Lists start to appear in UK newspapers in December, rather like migrating swallows in spring. Let’s take two examples from the Guardian. On December 10, the Weekend Magazine published a list of people who have achieved success at a very young age (Overachievers: what it takes to be a bright young thing.). There were playwrights, designers, novelists, directors, DJs, entrepreneurs but no scientists or engineers. On December 16, The Women of the Year 2011 list appeared in the G2 section of the paper. Politicians, sportswomen, actors, singers were rightly celebrated but no scientists or engineers were featured.
Science and engineering are two important parts of our creative culture. I find such casual neglect of these disciplines increasingly tiresome and I wrote a short note for the Weekend Magazine pointing out the omission. I can only think that very little time is spent in compiling these lists (see below) and it is likely that the journalists involved are not scientists. It’s all the more surprising in the Women of the Year category as a female scientist has already been singled out elsewhere for awards. This is Jenny Rohn of University College London, who received the Achiever of the Year Award for setting up Science is Vital leading to a change in government policy on science funding.
The journalistic bias exposed by these lists is just another example of the “Two Cultures” that continue to pervade society in the UK. We see it in education where children must begin to express preferences for humanities versus sciences from the age of 14. University degrees in humanities subjects make little or no reference to science and vice versa. Few science graduates enter politics or the media with the result that governments exhibit little understanding of science and reporting of science in the media is poor and often incorrect. The outcome of this may be serious for public health, for public policy and for general understanding of science. Unjustified fear spread by some papers about the MMR vaccine lead to a drop in herd immunity leaving some children at risk of measles infection. Repeated stories, usually incorrect, about the cancer promoting or protecting properties of food substances must leave people bemused and untrusting. The paucity of science reporting in quality papers such as the Guardian continues to surprise me.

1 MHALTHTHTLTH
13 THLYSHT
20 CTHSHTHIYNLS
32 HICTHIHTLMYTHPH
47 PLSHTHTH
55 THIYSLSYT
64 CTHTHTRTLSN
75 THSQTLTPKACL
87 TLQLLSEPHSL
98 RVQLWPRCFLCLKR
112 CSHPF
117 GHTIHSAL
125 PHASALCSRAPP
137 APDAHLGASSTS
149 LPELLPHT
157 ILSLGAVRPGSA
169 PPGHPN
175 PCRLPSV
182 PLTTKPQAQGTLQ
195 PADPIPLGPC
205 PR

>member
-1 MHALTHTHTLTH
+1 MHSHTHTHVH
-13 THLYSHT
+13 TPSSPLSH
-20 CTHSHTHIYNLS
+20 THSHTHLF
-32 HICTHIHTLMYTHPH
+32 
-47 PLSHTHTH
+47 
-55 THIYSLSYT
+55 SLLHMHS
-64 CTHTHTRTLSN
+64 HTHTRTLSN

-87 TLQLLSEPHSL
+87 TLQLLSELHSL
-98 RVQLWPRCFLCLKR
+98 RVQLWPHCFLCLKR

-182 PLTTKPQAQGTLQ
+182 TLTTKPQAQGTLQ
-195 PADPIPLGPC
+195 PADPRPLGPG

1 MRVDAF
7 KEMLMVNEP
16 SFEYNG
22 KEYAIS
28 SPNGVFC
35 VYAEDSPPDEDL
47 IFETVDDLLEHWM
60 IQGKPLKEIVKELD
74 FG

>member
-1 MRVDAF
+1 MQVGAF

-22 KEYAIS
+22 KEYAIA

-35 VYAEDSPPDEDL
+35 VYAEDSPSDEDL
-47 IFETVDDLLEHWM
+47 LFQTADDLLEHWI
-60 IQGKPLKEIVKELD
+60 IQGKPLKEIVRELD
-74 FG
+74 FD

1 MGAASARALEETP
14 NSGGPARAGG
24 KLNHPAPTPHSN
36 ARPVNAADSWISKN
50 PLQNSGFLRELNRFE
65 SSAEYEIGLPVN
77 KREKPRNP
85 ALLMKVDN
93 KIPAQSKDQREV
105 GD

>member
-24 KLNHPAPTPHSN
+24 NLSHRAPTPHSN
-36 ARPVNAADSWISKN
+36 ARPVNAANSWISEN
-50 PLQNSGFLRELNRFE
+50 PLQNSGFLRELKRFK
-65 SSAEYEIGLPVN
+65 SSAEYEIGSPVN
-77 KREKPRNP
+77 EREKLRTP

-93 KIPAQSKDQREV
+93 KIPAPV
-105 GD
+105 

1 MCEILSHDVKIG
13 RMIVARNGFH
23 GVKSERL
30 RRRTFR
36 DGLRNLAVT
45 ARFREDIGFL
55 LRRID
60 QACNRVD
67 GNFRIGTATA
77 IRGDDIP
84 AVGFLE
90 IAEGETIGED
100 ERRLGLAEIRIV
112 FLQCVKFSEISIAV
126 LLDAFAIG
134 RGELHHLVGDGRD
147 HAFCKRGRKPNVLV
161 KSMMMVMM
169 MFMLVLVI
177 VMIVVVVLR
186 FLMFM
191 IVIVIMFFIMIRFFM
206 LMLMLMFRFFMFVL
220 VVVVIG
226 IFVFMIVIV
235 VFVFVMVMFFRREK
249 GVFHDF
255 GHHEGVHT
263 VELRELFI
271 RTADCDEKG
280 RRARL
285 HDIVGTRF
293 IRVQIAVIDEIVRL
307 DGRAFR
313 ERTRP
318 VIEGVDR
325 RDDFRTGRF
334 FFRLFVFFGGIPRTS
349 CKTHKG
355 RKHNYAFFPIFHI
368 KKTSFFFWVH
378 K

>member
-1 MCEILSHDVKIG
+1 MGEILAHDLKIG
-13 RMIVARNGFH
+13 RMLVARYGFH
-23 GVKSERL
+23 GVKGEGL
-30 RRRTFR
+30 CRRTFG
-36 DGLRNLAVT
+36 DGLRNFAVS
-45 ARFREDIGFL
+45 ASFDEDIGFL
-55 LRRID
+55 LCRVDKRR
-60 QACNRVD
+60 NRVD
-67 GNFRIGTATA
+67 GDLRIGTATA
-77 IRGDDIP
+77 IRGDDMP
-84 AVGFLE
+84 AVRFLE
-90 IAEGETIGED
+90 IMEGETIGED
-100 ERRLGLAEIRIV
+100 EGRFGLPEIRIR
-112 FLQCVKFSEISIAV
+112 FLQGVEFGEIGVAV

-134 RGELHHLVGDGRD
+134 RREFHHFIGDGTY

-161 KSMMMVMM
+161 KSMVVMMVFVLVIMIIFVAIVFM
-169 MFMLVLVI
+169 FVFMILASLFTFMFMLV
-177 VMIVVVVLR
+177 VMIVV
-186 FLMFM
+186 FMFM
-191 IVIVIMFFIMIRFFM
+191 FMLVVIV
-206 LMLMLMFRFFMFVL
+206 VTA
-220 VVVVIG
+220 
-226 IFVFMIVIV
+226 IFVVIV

It’s no good just moaning, however,we need to propose solutions. The education system could be altered to allow less specialisation. For students at senior school the International Baccalaureate provides a broader alternative to A levels and some schools are now offering this qualification. Degree courses in humanities could include discussion of current scientific issues so that the methods used by scientists are more widely understood. For science students, cross cultural teaching could focus on understanding the place of science in society and examining portrayals of science in literature. More generally, scientists need to come out of their labs to explain the importance of their work, illustrate its creativity and its importance for society.
Let’s finish on a lighter note. The Independent on Sunday newspaper in the UK publishes an annual Pink List. In 2010 Peter Tatchell was number 7 in the list whereas he was surprisingly absent from the list in 2011. It seems that he was omitted from the main list deliberately as he had been selected for a special award as “national treasure” alongside Stephen Fry and Sandi Toksvig. In the end Tatchell was missing completely from any category because the post-it note with his name was shuffled in to the wrong pile and no one noticed. It shows just how much trouble is taken in compiling these lists.